Give your kids new ideas to keep them active outside of sports practice or P.E class, such as dancing to music, riding a bike, or skateboarding.
Guide Your 11-Year-Old Toward Healthy Food Choices
As a parent, you should steer your kids into making wise and healthy food choices by avoiding stocking them at home.
Yes, that’s right. Children learn from their parents so keep healthy meals at home and they’d follow suit.
Lean proteins, such as lean ground beef, grilled chicken breast, and low-fat cottage cheese are great for 11 year old’s.
Skip fried items or food covered in high-calorie cheese. Instead, opt for vegetables and fruits instead. Whole grains and low-fat dairy can make up side dishes.
Avoid creamy sauces and dressings and go for olive oil, salsa, herbs, and lemon juice to provide flavor instead.
Pick healthy items, such as low-fat cheese sticks, fresh fruit, or low-fat yogurt as snacks.
A secret to losing weight in 11-year-old kids is to limit their intake of foods that lead to weight gain. Full-fat dairy, fast food, sugary treats, packaged snacks, fried foods, soda, and white bread don’t have rich nutrients, but they bring overloads of calories into your child’s system.
When unused, these calories are stored as fat. Thereby, leading to unnecessary weight gain.
Whenever your child needs something between meals or is hungry for a second helping, offer vegetables or fruits such as carrot sticks, salad greens, or a second piece of lean protein instead.
Eliminate or Reduce Kids’ Food Temptations
An easy way to help your kids attain their desired weight level is by keeping processed snacks and sweets out of your home.
When the family grocery shops, stick to the perimeter of the store to load up on veggies, fruits, low-fat dairy, and lean proteins.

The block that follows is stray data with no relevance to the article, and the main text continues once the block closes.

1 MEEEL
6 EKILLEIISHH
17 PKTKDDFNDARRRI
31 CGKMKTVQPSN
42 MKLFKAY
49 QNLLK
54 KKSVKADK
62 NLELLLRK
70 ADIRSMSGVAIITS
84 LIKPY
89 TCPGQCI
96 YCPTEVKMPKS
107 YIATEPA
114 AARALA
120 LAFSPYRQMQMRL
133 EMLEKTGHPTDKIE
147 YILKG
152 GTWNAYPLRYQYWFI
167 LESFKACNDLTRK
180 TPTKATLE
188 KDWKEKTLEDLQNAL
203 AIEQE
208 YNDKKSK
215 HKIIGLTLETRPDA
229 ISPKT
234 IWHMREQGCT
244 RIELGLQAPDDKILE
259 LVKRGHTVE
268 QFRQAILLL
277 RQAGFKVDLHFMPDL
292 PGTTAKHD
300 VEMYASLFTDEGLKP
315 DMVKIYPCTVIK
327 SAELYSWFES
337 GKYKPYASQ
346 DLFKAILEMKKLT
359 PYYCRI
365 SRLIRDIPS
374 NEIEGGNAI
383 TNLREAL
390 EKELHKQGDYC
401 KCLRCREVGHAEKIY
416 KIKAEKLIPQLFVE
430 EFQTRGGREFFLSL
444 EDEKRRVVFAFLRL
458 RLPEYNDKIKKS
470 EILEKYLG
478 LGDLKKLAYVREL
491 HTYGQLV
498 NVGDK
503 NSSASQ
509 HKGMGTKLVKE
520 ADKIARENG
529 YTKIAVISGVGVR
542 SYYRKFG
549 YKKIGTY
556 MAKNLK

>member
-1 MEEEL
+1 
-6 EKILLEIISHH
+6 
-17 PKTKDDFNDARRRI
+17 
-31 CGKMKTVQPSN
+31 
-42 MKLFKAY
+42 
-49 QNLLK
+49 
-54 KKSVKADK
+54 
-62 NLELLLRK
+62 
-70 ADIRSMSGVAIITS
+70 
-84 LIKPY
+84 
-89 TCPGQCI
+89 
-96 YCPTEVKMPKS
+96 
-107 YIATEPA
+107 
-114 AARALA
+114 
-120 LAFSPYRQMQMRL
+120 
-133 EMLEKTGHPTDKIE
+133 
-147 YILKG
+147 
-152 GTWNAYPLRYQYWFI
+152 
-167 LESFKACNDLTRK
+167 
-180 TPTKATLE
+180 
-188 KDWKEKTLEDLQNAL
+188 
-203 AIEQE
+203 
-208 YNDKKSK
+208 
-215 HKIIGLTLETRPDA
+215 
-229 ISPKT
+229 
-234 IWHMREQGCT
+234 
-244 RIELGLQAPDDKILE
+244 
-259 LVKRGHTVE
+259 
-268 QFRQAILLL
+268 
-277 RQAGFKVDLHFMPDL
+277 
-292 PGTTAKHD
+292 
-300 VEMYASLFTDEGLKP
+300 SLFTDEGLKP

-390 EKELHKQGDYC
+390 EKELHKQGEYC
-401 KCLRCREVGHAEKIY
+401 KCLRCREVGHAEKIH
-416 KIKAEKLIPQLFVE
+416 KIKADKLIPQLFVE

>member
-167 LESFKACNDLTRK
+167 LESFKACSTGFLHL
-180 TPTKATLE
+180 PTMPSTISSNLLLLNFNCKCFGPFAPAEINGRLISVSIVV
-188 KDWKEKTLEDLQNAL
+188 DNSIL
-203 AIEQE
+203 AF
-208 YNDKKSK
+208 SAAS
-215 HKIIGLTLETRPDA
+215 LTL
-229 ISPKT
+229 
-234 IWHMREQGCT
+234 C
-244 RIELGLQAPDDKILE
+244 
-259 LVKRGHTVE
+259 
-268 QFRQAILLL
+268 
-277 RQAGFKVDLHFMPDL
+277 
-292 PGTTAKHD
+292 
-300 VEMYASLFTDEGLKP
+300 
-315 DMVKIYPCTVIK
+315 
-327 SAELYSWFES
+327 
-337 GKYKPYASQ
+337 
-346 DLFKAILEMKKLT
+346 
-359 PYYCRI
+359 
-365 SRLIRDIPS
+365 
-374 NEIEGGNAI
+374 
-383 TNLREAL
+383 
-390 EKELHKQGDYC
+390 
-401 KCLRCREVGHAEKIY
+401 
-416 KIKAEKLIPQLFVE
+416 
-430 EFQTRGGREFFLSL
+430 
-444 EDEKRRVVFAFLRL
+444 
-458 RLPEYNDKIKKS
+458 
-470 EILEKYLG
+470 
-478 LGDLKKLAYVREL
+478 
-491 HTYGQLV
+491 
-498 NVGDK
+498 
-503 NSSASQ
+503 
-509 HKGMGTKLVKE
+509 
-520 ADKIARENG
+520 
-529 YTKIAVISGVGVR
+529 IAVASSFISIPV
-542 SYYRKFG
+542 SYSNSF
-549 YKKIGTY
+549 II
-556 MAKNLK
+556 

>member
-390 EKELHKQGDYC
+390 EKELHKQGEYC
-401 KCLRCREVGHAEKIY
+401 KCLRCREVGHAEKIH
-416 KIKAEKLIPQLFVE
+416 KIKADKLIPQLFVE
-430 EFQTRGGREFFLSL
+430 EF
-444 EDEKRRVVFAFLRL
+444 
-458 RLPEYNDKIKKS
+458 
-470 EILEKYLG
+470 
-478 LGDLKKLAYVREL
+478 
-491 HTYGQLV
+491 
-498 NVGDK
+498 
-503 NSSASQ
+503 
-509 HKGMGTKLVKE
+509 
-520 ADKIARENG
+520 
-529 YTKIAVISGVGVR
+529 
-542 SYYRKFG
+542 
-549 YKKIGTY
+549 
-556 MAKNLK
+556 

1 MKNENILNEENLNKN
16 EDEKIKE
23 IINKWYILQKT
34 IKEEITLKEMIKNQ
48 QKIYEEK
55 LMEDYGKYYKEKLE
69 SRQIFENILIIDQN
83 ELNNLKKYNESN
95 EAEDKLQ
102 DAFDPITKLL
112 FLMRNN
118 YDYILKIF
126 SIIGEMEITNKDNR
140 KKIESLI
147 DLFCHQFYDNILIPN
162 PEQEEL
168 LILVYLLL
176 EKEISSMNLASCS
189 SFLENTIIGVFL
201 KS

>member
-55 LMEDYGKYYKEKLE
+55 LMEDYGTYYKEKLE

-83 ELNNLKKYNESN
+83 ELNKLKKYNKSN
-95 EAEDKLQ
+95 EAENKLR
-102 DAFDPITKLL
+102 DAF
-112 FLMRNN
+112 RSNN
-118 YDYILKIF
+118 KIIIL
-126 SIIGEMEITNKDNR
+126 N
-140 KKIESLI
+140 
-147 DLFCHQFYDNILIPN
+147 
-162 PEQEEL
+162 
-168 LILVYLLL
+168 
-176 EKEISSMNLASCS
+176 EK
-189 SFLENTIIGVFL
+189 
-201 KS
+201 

Avoid bakery and aisles containing processed, high-calorie snacks. Include your 11-year-old in the shopping process and make healthy choices according to his taste buds.
An 11-year-old seeking to lose weight can pack his own lunch so he’s assured of having healthy options. Or go over the school lunch menu with him ahead of time and help him learn which items are more nutritious choices.
When your child needs to attend a school party, you can throw in a kid-friendly snack like baby carrots or grapes with dip. That way, he has alternatives to junk foods and sugary treats.
The more often an 11-year-old can avoid high-calorie, low-nutrient foods, the faster he can achieve a healthy size.
Avoid Drastic Measures for Losing Weight
Skipping meals and a fad diet may seem like the quickest route to losing weight. However, these strategies will cause an 11-year-old to miss out on essential nutrients that are critical for development and growth, energy, and brain function.
So, help a child learn to consume all foods in moderation. It’s OK to have a piece of birthday cake once in a while – but make healthy choices 95% of the time.
As a parent, you should set a good example by modeling these behaviors.
Try to become aware of the feelings your child attaches to food. Observe your child and see if they attach a state of mind like boredom, excitement, and stress to food choices.
If so, help that child seek out an alternative support strategy.
Parents can help a child create healthful coping mechanisms that aren’t based on food. Such strategies include going for a walk, calling a friend, or writing in a journal.